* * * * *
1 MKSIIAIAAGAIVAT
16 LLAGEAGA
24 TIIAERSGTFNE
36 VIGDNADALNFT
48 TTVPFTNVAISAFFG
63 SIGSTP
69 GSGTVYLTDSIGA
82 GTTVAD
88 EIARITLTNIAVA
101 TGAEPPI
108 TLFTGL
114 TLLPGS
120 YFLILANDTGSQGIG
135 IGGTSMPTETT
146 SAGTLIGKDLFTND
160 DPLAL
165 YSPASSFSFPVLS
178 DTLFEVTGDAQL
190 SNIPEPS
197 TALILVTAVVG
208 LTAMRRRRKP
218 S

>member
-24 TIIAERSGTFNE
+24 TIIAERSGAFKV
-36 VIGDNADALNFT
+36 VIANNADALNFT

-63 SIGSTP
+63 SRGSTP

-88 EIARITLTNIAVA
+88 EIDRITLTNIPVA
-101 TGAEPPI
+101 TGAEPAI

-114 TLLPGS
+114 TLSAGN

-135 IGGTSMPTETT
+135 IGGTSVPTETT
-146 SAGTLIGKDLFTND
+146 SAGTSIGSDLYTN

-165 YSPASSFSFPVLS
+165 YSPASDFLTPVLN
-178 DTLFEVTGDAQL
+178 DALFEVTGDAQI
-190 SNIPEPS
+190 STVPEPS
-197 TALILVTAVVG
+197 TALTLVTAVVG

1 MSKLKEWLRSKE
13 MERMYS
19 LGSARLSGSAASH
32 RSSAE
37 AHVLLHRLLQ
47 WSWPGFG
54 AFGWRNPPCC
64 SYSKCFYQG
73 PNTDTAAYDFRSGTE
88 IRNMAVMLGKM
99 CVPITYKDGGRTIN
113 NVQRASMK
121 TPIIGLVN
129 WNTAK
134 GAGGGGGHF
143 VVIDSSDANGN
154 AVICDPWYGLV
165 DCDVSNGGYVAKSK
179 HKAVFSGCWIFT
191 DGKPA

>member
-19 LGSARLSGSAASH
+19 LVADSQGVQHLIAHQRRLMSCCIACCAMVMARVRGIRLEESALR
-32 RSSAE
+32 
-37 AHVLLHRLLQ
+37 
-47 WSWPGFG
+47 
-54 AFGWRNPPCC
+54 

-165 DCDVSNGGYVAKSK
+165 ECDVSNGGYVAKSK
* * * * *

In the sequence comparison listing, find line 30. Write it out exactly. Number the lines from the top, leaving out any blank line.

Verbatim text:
-88 EIARITLTNIAVA